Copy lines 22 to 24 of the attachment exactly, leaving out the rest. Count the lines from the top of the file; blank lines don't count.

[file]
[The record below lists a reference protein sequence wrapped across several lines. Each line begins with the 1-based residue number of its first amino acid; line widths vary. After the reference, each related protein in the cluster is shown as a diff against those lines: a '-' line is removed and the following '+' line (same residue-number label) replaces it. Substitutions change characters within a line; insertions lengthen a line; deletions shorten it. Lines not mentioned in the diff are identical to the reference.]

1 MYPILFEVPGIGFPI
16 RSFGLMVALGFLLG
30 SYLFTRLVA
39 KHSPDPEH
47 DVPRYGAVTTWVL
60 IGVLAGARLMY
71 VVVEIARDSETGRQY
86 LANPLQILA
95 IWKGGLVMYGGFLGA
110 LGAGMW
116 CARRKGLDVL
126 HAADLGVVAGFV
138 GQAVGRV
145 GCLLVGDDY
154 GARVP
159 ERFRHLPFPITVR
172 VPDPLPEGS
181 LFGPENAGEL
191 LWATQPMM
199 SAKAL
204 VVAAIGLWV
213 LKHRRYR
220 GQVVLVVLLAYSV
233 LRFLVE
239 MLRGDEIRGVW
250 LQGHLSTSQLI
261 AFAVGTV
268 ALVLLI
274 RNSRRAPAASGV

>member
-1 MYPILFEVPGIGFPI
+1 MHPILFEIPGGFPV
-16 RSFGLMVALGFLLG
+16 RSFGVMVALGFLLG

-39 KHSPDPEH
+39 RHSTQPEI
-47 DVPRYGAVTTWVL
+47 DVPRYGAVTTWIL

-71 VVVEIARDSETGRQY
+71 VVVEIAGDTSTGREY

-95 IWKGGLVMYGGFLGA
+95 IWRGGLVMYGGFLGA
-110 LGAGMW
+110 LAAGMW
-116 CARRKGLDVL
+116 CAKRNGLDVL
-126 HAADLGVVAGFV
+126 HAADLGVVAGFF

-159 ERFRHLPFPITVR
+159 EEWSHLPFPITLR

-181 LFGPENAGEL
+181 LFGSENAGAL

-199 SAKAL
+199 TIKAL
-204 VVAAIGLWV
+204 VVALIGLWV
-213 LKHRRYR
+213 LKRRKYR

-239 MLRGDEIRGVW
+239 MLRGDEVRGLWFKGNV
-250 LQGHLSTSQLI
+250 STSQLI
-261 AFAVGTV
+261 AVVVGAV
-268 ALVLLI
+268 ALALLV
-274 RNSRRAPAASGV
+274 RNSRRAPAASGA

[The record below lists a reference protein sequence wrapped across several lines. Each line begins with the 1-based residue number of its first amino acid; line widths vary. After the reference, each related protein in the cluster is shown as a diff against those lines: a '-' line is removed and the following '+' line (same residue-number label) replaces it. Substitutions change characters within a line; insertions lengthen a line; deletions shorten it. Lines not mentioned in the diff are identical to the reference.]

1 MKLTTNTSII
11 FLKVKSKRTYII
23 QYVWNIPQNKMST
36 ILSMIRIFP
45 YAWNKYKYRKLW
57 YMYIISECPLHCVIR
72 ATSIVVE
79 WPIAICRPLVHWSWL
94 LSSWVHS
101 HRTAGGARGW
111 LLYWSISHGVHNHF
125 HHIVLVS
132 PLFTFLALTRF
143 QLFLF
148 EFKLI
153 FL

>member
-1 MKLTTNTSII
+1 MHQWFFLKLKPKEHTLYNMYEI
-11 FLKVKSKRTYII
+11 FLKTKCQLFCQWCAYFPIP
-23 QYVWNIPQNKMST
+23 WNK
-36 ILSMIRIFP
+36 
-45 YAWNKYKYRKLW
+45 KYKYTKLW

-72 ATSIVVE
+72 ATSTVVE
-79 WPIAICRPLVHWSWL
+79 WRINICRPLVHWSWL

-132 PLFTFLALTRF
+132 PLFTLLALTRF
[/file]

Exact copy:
204 VVAAIGLWV
213 LKHRRYR
220 GQVVLVVLLAYSV